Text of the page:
social services

$127.8 billion

Veterans benefits and services

$179.2 billion

Interest on the debt

$302.7 billion

Income security

Includes public housing and government

employee pensions

$550 billion

Health

About two-thirds of this pays for Medicaid

$568.3 billion

2017 budget, excluding Defense, Medicare and Social Security:

$2.1 trillion

Includes the small

programs mentioned

above

$100M discretionary

$100M mandatory

Science, space

and technology

Natural resources

and environment

General

government

Community and

regional development

$31.9B

$42.2B

$32B

$29.6B

Includes Congress,

federal buildings and

election administration

Includes NASA

Primarily used to grow the economy

in low-income areas and includes FEMA

Law enforcement

and justice

Includes border security,

federal prisons and

civil litigation

International affairs

Agriculture

$25.6B

$59.8B

$58.1B

Commerce and

housing credit

$2.1B

Education, training, employment

and social services

Transportation

Energy

$9B

$108.8B

$127.8B

Interest on the debt

Veterans benefits and services

$179.2B

$302.7B

Includes public housing

and government

employee pensions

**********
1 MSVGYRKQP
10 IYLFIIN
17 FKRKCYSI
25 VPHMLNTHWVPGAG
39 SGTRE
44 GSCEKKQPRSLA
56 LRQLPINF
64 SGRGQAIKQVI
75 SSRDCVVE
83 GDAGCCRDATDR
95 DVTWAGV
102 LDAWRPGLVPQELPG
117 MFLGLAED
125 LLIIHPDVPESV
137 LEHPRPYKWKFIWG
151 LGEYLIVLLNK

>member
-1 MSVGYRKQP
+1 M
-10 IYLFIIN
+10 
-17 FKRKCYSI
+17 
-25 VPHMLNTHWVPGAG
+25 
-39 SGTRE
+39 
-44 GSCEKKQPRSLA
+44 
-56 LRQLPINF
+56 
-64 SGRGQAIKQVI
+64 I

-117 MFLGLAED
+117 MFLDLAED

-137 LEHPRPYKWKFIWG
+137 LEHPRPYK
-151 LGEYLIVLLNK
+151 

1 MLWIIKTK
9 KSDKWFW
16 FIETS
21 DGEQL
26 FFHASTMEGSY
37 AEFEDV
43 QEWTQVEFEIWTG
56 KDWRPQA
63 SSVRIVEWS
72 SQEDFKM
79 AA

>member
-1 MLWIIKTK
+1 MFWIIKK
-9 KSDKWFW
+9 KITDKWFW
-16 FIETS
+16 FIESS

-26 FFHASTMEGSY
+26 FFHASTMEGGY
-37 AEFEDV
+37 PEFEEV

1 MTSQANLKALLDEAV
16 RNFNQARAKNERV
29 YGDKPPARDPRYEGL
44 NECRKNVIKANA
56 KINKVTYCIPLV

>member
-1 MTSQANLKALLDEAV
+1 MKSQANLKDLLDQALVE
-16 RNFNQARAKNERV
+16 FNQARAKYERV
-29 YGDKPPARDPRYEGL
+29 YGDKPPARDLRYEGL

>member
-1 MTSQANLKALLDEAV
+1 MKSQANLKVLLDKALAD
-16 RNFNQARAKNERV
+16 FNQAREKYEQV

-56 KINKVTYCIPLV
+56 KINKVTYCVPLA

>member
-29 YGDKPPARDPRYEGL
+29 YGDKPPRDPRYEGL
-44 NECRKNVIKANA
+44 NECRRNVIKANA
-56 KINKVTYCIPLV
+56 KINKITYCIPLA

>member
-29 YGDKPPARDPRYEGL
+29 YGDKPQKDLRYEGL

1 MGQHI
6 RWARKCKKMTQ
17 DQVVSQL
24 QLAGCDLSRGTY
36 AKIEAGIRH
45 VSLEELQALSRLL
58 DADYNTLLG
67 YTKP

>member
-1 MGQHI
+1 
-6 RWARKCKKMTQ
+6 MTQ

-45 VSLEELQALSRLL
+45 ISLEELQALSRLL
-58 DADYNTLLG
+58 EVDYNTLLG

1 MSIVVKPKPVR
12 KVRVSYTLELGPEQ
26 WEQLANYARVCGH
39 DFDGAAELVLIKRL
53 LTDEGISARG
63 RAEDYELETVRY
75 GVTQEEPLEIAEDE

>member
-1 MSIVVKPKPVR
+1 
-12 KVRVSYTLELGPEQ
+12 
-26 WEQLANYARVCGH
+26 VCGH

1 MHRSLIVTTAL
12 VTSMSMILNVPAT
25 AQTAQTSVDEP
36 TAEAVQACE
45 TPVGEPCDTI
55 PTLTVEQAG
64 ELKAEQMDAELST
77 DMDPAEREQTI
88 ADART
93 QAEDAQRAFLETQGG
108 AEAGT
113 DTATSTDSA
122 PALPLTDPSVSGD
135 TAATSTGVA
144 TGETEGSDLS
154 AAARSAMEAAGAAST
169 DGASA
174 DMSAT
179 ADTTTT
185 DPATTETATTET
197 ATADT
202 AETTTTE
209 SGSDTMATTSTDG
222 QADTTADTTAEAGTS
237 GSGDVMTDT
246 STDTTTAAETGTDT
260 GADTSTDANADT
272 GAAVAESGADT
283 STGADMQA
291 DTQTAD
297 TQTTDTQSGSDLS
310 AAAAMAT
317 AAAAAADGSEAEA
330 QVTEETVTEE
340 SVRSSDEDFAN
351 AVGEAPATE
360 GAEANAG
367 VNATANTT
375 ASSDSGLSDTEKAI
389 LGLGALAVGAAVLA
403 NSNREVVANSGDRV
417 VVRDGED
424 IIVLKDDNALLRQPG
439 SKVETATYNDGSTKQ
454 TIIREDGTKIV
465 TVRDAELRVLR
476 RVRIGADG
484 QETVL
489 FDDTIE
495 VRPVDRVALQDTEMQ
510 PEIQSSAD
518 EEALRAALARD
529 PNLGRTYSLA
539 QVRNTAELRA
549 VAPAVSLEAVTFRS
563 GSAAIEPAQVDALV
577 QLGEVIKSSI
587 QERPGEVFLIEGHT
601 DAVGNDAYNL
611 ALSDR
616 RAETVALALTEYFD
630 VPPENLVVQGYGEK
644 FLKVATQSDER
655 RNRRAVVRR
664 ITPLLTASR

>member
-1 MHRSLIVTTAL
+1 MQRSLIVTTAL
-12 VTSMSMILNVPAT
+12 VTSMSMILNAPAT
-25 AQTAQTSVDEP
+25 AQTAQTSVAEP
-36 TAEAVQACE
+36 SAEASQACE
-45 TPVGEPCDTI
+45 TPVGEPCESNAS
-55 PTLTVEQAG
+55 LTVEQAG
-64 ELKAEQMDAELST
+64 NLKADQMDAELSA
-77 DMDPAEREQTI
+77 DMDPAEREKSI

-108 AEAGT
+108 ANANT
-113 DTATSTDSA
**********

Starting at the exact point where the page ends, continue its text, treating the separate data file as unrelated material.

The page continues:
Income security

$550B

About two-thirds of this

pays for Medicaid

Health

$568.3B

2017 budget, excluding Defense, Medicare and Social Security:

Includes the small

programs mentioned above

$2.1 trillion

$100M discretionary

$100M mandatory

Natural resources

and environment

General

government

Science, space

and technology

Community and

regional development

Agriculture

Energy

$9B

$42.2B

$29.6B

$32B

$31.9B

$25.6B

Includes Congress,

federal buildings and

election administration

Primarily used to grow the economy

in low-income areas and includes FEMA

Includes NASA

Education, training, employment

and social services

Law enforcement

and justice

Transportation

International affairs

$108.8B

$58.1B

$127.8B

$59.8B

Includes border security,

federal prisons and

civil litigation

Interest on the debt

Veterans benefits and services

Commerce and

housing credit

$2.1B

$302.7B

$179.2B

Includes public housing

and government

employee pensions

About two-thirds of this

pays for Medicaid

Income security

Health

$550B

$568.3B

Of these, total discretionary funds

add up to:

$532 billion

This is the pool from which Trump said he

would make cuts to fund the budget increase

$54B

equivalent to proposed

increase to the

defense budget

Where Trump said

he would make

cuts to fund the

budget increase

Of these, total discretionary funds add up to:

$532 billion

$54B

equivalent to

proposed increase to

the defense budget

These proposed budget changes have a long road ahead — months of negotiations and a final vote. Though it’s possible Senate rules could change, as it stands, Republicans would need 60 votes to pass these changes. The party holds 52 seats.

“Democrats aren’t going to support this,” Harrison said. “[The budget change] is unlikely to happen.”

Source: Office of Management and Budget

Data reflect budgetary authority, as opposed to outlays. Some government agencies and functions have negative discretionary or mandatory budgetary authority, which are not shown. Excludes future disaster allowances and OCO defense funding.